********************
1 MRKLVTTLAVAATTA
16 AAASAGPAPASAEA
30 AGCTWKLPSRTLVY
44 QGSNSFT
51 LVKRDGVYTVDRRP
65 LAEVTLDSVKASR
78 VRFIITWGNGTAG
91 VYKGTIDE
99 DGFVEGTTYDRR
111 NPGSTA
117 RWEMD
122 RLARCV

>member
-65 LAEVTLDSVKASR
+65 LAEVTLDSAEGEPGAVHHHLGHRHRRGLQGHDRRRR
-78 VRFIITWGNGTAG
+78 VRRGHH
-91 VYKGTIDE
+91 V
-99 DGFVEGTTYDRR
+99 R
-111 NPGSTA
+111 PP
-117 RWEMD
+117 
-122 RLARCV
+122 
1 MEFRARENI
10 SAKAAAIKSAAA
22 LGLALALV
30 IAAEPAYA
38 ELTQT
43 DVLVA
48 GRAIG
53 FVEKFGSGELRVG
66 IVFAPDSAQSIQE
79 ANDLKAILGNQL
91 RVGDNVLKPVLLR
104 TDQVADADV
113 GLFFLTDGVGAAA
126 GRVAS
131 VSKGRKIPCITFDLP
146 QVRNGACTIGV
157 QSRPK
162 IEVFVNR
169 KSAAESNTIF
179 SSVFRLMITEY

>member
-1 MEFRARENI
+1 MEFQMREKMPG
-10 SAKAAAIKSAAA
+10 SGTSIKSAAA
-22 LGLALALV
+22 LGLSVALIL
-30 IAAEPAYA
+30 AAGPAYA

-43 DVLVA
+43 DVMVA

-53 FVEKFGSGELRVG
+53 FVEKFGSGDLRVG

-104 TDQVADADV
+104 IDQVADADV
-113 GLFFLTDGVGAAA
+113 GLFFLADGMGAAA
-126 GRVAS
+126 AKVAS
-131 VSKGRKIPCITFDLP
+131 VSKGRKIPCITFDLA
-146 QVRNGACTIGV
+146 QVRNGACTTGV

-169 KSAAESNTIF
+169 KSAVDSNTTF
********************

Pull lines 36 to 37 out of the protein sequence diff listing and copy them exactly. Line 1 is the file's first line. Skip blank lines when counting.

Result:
66 IVFAPDSAQSIQE
79 ANDLKAILGNQL